Feel free to propose any corollaries to my theory.
post #39 of 60
I don't know about you guys, but the shape of my heel is nowhere near the nicely rounded heel of a new shoe. Because of the manner in which my heel bone protrudes, my new shoes always require a break in period. After a few wearings, some soreness, and the odd blister, the shoe usually conforms nicely to the heel of my foot and I no longer experience any pain. Nonetheless, I think I will try the wet sock trick with my next pair to see if this speeds the the process.
post #40 of 60
Quote:
Originally Posted by Grosbard View Post
Here's my theory on the break-in period: You should keep the first few wearings short (2-3 hours) no matter what. That's because it's not about your personal pain tolerance, but it's about your gait.

During break-in, the shoe is adapting to your foot shape and the way you apply pressure during a normal step (gait). While you might be tough enough to tolerate wearing the shoes all day long, you might be modifying your gait a little bit to compensate for the pain. That means you won't be breaking in the shoes with your normal gait, but with a different one. But over a short amount of time (2-3 hours), you probably won't feel much pain, so you'll walk more or less normally.

I think this applies (albeit less so) even if you feel no pain at the first wearing. That's because after a few hours of wearing the shoes, though there isn't pain, the shoes will still feel "different" from your other shoes (cause they haven't yet adapted to you)...and that will affect your gait also.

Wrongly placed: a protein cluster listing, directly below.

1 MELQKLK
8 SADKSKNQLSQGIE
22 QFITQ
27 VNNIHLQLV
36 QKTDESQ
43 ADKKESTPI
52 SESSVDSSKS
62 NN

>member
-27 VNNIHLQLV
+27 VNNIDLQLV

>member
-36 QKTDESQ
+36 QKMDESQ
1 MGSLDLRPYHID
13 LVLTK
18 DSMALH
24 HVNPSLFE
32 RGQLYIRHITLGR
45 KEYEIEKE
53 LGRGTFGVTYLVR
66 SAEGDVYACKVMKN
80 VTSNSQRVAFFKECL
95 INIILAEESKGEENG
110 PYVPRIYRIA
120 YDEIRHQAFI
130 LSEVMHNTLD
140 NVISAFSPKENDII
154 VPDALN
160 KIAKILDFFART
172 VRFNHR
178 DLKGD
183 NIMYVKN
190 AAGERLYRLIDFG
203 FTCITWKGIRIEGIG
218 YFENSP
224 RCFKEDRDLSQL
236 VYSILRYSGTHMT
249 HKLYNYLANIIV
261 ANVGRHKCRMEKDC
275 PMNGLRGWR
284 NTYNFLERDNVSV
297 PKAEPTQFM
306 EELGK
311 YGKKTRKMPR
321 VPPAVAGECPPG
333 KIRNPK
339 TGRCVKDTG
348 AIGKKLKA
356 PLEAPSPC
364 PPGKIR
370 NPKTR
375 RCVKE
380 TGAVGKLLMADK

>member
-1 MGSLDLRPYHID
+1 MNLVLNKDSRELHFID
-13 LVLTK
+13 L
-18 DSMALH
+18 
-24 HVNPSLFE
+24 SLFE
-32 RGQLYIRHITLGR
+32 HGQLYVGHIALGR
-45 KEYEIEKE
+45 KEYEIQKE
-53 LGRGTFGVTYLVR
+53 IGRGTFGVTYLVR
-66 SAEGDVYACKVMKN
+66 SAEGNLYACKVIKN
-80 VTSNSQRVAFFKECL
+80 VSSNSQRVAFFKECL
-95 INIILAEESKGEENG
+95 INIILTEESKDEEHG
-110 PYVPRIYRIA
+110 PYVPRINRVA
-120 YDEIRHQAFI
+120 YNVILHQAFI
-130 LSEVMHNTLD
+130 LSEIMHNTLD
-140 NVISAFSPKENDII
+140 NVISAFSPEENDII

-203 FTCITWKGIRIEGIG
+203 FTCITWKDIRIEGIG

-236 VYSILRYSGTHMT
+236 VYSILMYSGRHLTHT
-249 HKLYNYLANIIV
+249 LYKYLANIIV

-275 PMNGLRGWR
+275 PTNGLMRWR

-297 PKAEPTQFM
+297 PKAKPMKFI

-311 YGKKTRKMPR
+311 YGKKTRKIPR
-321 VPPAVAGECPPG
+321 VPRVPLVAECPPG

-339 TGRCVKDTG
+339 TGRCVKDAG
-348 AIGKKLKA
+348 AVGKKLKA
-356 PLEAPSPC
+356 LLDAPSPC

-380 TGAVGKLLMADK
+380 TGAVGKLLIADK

Feel free to propose any corollaries to my theory.
I agree. I buy shoes that feel comfortable from day one, I'm NOT in the stretch to fit camp. However, I still limit wear for the first couple of times to a few hours and light walking only, and only during dry weather.
post #41 of 60
When you guys say you wear it for 2-3 hours?Are you walking in them or for most part, just sitting down or laying down watching tv or on computer?
post #42 of 60
Quote:
Originally Posted by smoothie View Post
When you guys say you wear it for 2-3 hours?Are you walking in them or for most part, just sitting down or laying down watching tv or on computer?

If you don't do any walking, they're not going to break in.
post #43 of 60
Quote:
Originally Posted by grimslade View Post
If you don't do any walking, they're not going to break in.

Interesting Idea.
post #44 of 60
When breaking in new shoes, I will use Johnson and Johnson's adhesive tape on the back of my heel and big and little toes. That way, the friction fo the new shoes as it breaks rubs on the tape and not the skin.
post #45 of 60
To me, breaking in shoes is not about stretching. It's about softening. If a shoe feels too small initially, that's a bad sign. If it feels too stiff, it might just need some breaking in.

Even shoes that pose no discomfort at all at the first wearing still tend to get better with wear.